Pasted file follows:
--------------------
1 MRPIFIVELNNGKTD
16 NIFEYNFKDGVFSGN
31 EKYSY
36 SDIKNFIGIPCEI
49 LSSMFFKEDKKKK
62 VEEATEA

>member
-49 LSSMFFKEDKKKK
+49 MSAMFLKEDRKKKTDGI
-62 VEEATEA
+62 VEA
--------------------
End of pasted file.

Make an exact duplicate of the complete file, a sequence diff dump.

1 MRPIFIVELNNGKTD
16 NIFEYNFKDGVFSGN
31 EKYSY
36 SDIKNFIGIPCEI
49 LSSMFFKEDKKKK
62 VEEATEA

>member
-49 LSSMFFKEDKKKK
+49 MSAMFLKEDRKKKTDGI
-62 VEEATEA
+62 VEA